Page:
ne of the three men wounded that day, some 1,300 miles up the Missouri River, was twenty-two-year-old George Shannon. Shannon probably had enlisted in the Corps of Discovery with Meriwether Lewis at Pittsburgh in 1803. He had served as a private in Sgt. Nathaniel Pryor's squad, and in 1806 had accompanied the sergeant on his ill-fated assignment to take the horses to the Mandans. In 1807, he was in Pryor's command escorting Chief Sheheke home after a visit to President Jefferson. Not until four weeks after the "unhappy affair" of a fight with Arikara Indians was Shannon seen by a physician.
On October 11, more than four weeks after suffering his wound, Shannon reached Bernard B. Farrar, a St. Louis physician, who signed an affidavit describing the patient's condition: "I found one of his legs in a state of gangrene caused by a ball having passed through it, and that to save his life I was under the necessity of amputating the limb above the knee, the loss of which constitutes in my opinion the first grade of disability."
In view of his disability, and in accordance with the provisions of the First Amendment to the Constitution,2 Shannon had the right to petition Congress for a pension. With Clark's help he won his case in 1814, seven years after the battle, receiving only eight dollars per month.
Three years later Clark wrote a letter to Henry Clay, the speaker of the House of Representatives, in support of Shannon's petition for an increase, calling him "one of the most active and useful men" under his command on the expedition to the Pacific. Clark asserted that he himself, as agent for the government, had hired Shannon in 1807 "to accompany and assist the Mandan Chief on his return to his Nation,...for which he was to receive Twenty five Dollars per Month." As to the amount of the pension, he concluded, "I conceive Mr. Shannon justly entitled to, at least one half of the Salary he was receiving from the government, at the time this misfortune befell him, which has occasioned his disability."3 At last, by another act of Congress in 1817, following almost ten years of struggle for fair treatment, his pension was increased to comparatively munificent twelve dollars per month. In March of 1822 Congress denied his petition for 640 acres of land as further compensation for his injury.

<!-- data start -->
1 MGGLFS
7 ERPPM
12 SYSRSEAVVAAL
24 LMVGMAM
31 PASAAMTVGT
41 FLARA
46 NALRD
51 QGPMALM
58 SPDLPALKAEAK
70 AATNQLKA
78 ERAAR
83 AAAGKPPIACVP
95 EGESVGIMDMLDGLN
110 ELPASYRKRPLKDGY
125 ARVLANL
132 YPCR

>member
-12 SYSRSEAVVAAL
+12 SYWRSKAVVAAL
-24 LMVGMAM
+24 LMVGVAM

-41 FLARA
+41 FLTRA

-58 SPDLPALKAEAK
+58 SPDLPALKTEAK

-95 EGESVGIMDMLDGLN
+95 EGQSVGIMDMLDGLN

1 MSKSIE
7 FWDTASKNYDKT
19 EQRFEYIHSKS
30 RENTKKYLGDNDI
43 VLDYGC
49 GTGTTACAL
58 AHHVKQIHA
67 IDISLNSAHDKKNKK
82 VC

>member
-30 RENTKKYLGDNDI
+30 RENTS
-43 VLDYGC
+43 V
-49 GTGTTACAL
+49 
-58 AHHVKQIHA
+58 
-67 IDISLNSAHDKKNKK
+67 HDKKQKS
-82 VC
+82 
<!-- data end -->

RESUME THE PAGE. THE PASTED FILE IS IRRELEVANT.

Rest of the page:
--Joseph Mussulman, 11/99; rev. 6/03
1. Photograph from Olin D. Wheeler, The Trail of Lewis and Clark, 1804–1904 (2 vols., New York: G. P. Putnam's Sons, 1904), 1:119.
2. "Congress shall make no law...abridging the freedom...to petition the Government for a redress of grievances."
3. Robert E. Lange, "Private George Shannon: The Expedition’s Youngest Member, 1784 or 1787–1836," We Proceeded On, Vol. 8, No. 3 (August, 1982).